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DIA rejects claim for money and time extension by Great Hall Partners over concrete issue delay

Posted: 5:24 PM, Aug 12, 2019
Updated: 2019-08-12 21:36:20-04
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DENVER – The Denver International Airport rejected a claim from Great Hall Partners, the contractor in charge of the terminal renovation at the airport, for a time extension and more money to complete its work after delays because of an investigation into weak concrete earlier this year.

The rejection last Friday, and the group’s response Monday to the rejection, are the latest developments in the saga between the two. But the two sides say they are still working to get the project on track, and Great Hall Partners says it will try to resolve the latest dispute through a resolution process.

On Friday, DIA rejected a July 26 claim from Great Hall Partners in which the contractor sought more money and time – though specifics are still unknown. The airport’s response to the claim was made public on a public disclosure site.

The response says that Great Hall Partners’ claim “does not meet the definition of a Relief Event” under the original developer agreement made in August 2017.

Under the terms of the agreement, Great Hall Partners is supposed to finish the project by November 2021. But the concrete issue and others have led to delays on the $650 million project, and the contractor says it needs more time and money to complete it. Great Halls Partners estimated in February that the concrete issue and others might delay the completion date and add hundreds of millions in costs to the project.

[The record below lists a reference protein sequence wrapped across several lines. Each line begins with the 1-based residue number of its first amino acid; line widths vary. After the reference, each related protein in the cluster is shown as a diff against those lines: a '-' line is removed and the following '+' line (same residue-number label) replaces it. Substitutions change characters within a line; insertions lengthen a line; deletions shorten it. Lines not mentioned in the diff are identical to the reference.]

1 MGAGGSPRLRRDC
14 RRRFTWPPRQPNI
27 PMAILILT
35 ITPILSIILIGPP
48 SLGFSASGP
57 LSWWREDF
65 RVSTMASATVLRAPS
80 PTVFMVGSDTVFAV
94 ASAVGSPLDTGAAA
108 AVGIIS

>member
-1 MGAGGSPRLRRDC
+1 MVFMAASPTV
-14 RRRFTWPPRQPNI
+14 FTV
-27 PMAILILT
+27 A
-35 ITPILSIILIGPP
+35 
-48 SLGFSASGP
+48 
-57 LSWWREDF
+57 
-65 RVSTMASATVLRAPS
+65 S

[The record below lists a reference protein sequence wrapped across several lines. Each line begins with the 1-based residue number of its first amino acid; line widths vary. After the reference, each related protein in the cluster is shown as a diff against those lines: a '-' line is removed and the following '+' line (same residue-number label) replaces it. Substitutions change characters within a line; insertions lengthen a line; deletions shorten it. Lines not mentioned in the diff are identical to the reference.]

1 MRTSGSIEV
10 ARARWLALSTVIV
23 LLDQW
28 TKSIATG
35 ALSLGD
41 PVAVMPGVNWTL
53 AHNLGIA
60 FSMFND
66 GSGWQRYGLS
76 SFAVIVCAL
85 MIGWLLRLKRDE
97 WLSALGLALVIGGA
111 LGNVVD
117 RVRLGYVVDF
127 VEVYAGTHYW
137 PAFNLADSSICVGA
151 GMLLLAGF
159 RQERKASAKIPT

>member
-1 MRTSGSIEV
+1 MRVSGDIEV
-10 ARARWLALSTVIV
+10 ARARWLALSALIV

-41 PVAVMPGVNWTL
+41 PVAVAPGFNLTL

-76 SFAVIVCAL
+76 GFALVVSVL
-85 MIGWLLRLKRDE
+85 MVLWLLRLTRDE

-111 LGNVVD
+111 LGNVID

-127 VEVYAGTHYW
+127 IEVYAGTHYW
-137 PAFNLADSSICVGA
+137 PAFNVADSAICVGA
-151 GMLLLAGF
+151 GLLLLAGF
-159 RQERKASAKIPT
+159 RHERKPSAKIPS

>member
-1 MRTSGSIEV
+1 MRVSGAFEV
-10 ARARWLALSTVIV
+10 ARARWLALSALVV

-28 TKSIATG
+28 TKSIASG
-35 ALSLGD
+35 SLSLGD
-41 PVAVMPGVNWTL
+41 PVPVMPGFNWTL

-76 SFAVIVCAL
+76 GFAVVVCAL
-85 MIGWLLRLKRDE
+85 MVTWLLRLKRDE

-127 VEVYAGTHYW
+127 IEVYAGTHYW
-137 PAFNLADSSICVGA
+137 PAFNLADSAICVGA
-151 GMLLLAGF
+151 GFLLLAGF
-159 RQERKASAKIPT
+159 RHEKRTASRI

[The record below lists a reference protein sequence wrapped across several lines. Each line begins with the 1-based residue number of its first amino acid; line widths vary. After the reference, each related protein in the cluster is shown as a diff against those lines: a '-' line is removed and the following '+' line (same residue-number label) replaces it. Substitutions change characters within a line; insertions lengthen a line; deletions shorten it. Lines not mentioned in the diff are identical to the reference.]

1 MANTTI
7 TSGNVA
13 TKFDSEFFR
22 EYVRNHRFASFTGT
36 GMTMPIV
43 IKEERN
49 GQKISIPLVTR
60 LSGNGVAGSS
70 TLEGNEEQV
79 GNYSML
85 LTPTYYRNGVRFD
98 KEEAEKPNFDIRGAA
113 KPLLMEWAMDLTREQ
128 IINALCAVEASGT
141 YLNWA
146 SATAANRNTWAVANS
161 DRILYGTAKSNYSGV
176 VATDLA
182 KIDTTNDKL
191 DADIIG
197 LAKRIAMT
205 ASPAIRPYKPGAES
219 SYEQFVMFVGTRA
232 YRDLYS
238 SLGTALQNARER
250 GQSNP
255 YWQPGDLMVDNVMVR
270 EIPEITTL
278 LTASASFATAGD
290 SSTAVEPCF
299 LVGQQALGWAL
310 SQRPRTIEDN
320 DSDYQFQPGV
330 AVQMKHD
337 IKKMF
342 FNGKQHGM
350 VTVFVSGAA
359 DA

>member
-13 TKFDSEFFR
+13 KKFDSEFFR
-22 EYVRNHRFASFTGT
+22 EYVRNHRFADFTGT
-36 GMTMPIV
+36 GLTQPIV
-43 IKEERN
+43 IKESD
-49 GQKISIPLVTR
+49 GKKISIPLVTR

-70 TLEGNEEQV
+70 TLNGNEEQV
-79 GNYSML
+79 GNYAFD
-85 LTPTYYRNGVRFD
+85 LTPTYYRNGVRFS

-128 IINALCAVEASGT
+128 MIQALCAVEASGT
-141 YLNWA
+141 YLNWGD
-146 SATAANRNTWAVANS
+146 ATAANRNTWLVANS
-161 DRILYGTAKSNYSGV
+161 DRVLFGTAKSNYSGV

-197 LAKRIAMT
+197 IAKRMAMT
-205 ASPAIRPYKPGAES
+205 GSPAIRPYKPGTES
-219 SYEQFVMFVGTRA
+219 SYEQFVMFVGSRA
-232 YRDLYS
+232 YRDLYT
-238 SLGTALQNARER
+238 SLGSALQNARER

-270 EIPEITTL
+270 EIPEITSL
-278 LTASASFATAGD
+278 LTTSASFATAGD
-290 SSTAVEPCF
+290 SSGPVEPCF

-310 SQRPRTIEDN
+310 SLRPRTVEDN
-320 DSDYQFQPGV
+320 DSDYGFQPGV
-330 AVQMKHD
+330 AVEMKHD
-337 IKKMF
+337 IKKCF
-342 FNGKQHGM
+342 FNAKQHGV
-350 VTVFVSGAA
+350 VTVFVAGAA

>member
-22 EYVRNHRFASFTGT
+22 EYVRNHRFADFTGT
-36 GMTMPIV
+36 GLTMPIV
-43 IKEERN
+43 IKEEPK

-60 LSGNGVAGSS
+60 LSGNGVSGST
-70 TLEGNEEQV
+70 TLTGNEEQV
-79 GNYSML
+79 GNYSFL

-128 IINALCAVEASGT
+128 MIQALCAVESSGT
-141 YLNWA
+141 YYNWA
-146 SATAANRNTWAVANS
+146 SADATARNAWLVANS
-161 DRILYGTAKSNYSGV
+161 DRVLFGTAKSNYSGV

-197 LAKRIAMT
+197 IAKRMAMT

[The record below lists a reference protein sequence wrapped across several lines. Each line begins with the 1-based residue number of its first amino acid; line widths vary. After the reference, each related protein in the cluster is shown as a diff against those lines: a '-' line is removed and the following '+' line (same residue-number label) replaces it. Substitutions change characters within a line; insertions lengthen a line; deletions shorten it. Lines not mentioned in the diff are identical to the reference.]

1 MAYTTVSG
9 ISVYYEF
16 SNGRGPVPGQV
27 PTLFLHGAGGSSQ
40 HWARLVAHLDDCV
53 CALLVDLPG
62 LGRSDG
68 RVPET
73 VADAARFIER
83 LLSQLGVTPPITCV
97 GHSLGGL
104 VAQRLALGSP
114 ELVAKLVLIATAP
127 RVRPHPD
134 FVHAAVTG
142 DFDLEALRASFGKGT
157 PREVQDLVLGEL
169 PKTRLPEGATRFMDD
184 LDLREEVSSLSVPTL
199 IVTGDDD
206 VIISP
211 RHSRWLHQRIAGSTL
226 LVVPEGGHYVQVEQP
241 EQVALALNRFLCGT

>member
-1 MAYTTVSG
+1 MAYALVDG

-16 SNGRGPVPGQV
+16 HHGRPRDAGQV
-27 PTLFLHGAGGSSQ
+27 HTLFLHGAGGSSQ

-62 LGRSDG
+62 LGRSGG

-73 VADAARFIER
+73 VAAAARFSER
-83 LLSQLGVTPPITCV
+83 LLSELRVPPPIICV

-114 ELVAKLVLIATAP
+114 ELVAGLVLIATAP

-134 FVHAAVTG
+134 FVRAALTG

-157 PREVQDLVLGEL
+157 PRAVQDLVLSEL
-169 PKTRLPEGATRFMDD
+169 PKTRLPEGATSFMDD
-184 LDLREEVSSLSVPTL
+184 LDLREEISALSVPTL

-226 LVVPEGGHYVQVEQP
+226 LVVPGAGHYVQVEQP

On Monday, Great Hall Partners responded in a bondholder disclosure, saying it planned to begin a dispute resolution process with the airport over the rejection of its claim.

“The Owner’s decision, with its limited explanation, forces the Developer to proceed with the Dispute Resolution Process, as foreseen by the Development Agreement,” the notice says. “The Developer categorically disagrees with the Owner’s assertions and believes that the Developer is right entitled to the relief set forth in its claims.”

But it also said that it was willing to negotiate with DIA and committed to finishing the project.

“The dispute resolution process is, by its nature, long and expensive for everyone involved. For that reason, among others, the Developer is willing to negotiate with the Owner in good faith to find a mutually acceptable resolution to these issues,” Great Hall Partners wrote. “The Developer remains committed to delivering the Project to the public as quickly and efficiently as possible.”

Meanwhile, the city council is taking notice.

“A lot of us are questioning what happened there and how we’re continuing to move forward, and I expect to see some big changes in the coming future because what we’re doing there is unacceptable,” Councilwoman Candi CdeBaca said.

Former City Councilman Rafael Espinoza, who expressed concerns about the agreement and voted against it, said he was happy to see that Great Hall Partners was willing to have a conversation after the latest claim rejection. But he also said that he thinks the project needs more scrutiny.

“Anybody who wants a great airport and wants the money that the airport generates to support that great airport should be offended or upset by what’s happening out there,” he said.

And though airport officials last month accused the contractor of “purposefully and knowingly interfering with airport activities” and breaching the contract, Shellee Casiello, a spokesperson for DIA, said Monday the airport was still working with Great Hall Partners to try and get the project back on track.

“We are working through a number of challenges on the Great Hall Project with our developer. We’ve been in mediation and are still working through issues trying to get the project back on track. We remain committed to completing this project in the most cost effective and efficient way as possible and we will always put our passengers first,” Casiello said in a statement. “We have expressed our concerns to the developer about some serious safety violations and the need to minimize impacts to our passengers. We are focused on doing the right thing and will always protect the future of this airport.”